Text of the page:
ON THIS DAY: February 8, 2018

February 8th is

Boy Scouts Day *

Kite Flying Day

Molasses Bar Day

Opera Day *

Potato Lover’s Day

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MORE! Jules Verne, Harry McAlpin and Oprah Winfrey, click

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WORLD FESTIVALS AND NATIONAL HOLIDAYS

Congo Republic – Youth Day

Slovenia – Prešeren’s Day *

Trinidad & Tobago – Port
of Spain: Viva La Carnival

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On This Day in HISTORY

1237 – The Russian city of Vladimir-on-Klyazma, originally a frontier outpost, but now the center of the Vladimir-Suzdal Principality, is in an ambitious building boom, but the Mongol-Tartars of the Golden Hoarde under Batu Khan overrun the city after an extended siege; the family of Grand Prince Yuri II is burned to death in the church where they sought refuge; only three of the major building projects survived, including the White Monuments of Vladimir and Suzdal, now designated a UNESCO World Heritage Site



1575 – Leiden University, the oldest university in the Netherlands, is founded by William, Prince of Orange; at the time, the only university in Holland was under the control of Spain, so the motto chosen for the new school, Libertatis Praesidium (bastion of freedom) had special meaning for the Dutch; there are an impressive 16 Nobel Laureates among Leiden’s alumni



1587 – Mary Queen of Scots is executed, after the Babington Plot to murder her cousin, Queen Elizabeth I, is exposed

1590 – Luis de Carvajal, governor of the Spanish province of Nuevo León in Mexico, accused of capturing and selling Indians as slaves and, his descent from Portuguese conversos being exposed, is tortured by the Spanish Inquisition, and confesses that his  sister secretly still practices Judaism

1601 – Robert Devereux, 2nd Earl of Essex, rebels against Queen Elizabeth I but the revolt is quickly crushed



1693 – The College of William & Mary in Williamsburg, Virginia, is granted a charter by King William III and Queen Mary II

1700 – Daniel Bernoulli born, Swiss mathematician and physicist; noted for Bernoulli’s Principle on the conservation of energy



1735 – Opera Day * – A performance of Flora is the first known opera to be seen by an American audience, in Charleston SC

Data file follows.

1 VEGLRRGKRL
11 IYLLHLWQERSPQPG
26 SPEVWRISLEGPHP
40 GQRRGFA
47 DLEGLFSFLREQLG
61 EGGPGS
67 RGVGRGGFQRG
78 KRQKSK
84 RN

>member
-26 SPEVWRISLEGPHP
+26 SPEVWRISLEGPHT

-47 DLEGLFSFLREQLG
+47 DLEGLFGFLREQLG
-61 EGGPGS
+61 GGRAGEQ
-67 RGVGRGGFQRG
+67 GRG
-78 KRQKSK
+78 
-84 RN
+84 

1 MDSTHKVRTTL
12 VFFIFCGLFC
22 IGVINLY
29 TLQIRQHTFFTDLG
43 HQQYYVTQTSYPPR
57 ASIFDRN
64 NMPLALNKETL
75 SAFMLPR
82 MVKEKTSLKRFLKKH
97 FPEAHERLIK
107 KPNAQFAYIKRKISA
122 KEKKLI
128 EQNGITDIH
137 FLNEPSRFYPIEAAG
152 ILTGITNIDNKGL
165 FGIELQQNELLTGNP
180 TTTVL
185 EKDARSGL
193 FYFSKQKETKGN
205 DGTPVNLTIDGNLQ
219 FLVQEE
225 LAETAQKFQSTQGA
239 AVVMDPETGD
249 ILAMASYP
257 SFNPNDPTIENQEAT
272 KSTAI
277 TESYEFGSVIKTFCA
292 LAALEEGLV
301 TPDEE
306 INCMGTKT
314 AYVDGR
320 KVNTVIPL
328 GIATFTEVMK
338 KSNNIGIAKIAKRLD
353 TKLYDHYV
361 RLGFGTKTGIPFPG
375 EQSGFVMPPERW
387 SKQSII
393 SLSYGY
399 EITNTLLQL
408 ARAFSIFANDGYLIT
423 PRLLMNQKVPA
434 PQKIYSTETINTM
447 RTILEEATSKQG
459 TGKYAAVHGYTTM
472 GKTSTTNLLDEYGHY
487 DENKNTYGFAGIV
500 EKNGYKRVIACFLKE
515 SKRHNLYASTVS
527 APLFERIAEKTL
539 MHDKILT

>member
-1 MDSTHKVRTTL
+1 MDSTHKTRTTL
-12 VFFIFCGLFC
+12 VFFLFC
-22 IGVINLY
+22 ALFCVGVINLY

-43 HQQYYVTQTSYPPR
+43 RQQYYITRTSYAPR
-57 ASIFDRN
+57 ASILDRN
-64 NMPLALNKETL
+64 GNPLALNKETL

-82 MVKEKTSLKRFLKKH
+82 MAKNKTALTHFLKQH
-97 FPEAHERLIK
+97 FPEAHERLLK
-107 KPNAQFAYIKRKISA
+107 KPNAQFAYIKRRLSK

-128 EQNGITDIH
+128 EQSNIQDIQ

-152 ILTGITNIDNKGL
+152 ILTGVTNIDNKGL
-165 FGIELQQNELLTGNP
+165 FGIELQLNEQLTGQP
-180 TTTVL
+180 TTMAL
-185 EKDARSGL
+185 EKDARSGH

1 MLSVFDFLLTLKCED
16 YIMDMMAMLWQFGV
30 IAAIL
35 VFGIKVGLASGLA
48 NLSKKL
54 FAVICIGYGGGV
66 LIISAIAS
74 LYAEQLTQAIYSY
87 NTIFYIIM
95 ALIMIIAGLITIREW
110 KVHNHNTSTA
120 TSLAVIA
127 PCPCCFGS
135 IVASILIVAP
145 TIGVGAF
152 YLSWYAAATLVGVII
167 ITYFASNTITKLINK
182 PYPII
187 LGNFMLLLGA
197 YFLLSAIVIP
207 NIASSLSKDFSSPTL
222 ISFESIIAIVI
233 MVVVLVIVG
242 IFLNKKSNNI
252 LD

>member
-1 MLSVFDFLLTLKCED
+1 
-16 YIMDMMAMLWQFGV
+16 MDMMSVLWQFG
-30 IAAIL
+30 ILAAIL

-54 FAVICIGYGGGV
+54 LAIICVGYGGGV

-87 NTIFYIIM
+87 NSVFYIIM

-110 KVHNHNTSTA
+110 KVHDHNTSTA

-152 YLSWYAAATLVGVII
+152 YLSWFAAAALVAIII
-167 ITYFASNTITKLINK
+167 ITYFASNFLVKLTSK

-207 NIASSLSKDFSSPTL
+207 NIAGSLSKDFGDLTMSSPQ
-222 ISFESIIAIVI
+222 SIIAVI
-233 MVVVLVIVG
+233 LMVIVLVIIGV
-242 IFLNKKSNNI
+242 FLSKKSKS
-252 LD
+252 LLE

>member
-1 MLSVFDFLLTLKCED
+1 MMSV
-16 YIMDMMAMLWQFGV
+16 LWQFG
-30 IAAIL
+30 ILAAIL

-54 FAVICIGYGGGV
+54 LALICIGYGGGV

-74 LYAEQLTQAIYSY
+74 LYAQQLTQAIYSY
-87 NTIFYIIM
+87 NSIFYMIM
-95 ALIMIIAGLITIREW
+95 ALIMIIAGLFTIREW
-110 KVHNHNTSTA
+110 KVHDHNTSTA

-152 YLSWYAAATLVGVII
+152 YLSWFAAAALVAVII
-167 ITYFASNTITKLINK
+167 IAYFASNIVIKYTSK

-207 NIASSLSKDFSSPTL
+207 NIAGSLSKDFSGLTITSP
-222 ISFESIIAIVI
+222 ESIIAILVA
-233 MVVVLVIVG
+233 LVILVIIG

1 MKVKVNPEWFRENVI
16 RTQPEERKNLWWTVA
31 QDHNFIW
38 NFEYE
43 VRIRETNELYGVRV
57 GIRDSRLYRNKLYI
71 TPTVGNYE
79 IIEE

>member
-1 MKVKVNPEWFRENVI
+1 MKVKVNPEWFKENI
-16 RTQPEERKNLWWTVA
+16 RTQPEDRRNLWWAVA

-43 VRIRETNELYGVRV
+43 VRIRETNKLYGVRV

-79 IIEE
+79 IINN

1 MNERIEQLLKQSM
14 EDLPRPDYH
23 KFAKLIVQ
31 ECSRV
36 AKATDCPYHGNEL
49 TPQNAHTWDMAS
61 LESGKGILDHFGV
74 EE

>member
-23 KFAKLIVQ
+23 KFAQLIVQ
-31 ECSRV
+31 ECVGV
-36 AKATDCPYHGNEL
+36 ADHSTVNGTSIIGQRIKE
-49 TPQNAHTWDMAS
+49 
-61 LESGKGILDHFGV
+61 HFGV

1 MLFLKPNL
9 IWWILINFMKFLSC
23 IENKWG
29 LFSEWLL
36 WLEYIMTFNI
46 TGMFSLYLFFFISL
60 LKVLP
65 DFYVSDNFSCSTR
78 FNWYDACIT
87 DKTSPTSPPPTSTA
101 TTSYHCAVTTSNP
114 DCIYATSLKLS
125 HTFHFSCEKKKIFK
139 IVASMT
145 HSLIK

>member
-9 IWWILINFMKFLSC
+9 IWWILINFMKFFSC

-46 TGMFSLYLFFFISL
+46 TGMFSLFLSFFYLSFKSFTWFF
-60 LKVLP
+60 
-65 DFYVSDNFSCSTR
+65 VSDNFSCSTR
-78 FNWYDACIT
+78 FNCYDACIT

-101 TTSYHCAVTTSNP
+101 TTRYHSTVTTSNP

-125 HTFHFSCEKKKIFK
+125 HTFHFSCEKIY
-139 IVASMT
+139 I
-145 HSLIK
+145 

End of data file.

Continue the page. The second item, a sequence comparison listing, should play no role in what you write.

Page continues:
1795 – Friedlieb Ferdinand Runge born, German chemist, got sugar from beet juice

1817 – Grand Marshal Juan Gregorio de Las Heras leads an army across the Andes to join San Martín and liberate Chile from Spain

1819 – John Ruskin born, English author, Art critic, and social thinker



1820 – William Tecumseh Sherman born, American Union general in the Civil War

1828 – Jules Verne born, French writer, pioneer in science fiction



1837 – Richard Johnson becomes the only Vice President of the United States chosen by the U.S. Senate under the provisions of the 12th Amendment, after falling one short of the electoral votes needed. When Virginia delegates deadlock the Electoral College by abstaining, the decision goes to the Senate. However, even his military exploits during the War of 1812 were negated by his relationship with Julia Chinn, an octoroon slave. Unlike other leaders who had African-American mistresses but never mentioned them, Johnson openly treated Chinn as his common law wife, and when he gave his surname to their two daughters, the scandal cost him re-nomination as Van Buren’s running mate in 1840

1849 – France Prešeren, Slovenia’s national poet, dies; author of Slovenia’s national anthem; his birthday is now commemorated as Prešeren’s Day * the national cultural holiday of Slovenia



1850 – Kate Chopin born, American author; her pioneering novel The Awakening took women’s conflicts between marriage-motherhood and their own desires seriously



1865 – Delaware refuses to ratify the 13th Amendment to the U.S. Constitution which abolishes Slavery, finally ratifying it along with the 14th and 15th Amendments on February 12, 1901

1865 – Martin Robison Delany becomes the first black major in the U.S. Army



1879 – Sandford Fleming first proposes adoption of Universal Standard Time at a meeting of the Royal Canadian Institute